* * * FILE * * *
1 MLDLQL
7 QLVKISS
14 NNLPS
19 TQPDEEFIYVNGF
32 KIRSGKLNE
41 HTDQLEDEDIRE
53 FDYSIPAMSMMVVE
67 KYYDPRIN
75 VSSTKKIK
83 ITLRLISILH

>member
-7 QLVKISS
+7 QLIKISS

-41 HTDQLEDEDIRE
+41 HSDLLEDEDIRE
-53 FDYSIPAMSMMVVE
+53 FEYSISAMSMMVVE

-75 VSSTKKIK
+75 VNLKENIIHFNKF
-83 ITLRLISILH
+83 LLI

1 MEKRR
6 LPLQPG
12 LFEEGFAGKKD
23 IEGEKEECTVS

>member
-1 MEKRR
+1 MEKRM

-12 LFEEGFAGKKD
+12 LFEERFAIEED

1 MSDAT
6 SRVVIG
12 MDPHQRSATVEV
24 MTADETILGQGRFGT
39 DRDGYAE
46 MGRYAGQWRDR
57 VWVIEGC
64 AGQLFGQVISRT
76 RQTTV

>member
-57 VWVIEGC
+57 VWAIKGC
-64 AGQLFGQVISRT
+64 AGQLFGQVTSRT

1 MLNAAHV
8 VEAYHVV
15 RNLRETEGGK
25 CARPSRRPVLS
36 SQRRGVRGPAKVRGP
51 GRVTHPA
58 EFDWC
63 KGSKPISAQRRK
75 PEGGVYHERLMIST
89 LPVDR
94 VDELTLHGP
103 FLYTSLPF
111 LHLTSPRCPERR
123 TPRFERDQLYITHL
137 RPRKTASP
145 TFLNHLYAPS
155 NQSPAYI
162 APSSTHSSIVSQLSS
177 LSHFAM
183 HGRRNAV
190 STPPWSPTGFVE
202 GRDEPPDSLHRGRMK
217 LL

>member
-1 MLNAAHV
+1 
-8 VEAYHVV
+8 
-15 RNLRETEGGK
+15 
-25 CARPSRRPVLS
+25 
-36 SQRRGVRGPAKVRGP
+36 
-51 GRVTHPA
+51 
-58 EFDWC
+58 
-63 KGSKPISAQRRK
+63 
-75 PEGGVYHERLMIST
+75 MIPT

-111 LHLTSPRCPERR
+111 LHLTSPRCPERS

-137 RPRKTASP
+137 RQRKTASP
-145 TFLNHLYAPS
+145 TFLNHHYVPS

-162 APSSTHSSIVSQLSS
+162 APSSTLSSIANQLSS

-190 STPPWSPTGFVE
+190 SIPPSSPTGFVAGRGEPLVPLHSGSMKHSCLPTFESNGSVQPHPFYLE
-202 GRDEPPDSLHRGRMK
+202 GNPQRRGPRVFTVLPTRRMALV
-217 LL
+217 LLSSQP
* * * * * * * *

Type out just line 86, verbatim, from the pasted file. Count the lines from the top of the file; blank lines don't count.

+75 MIPT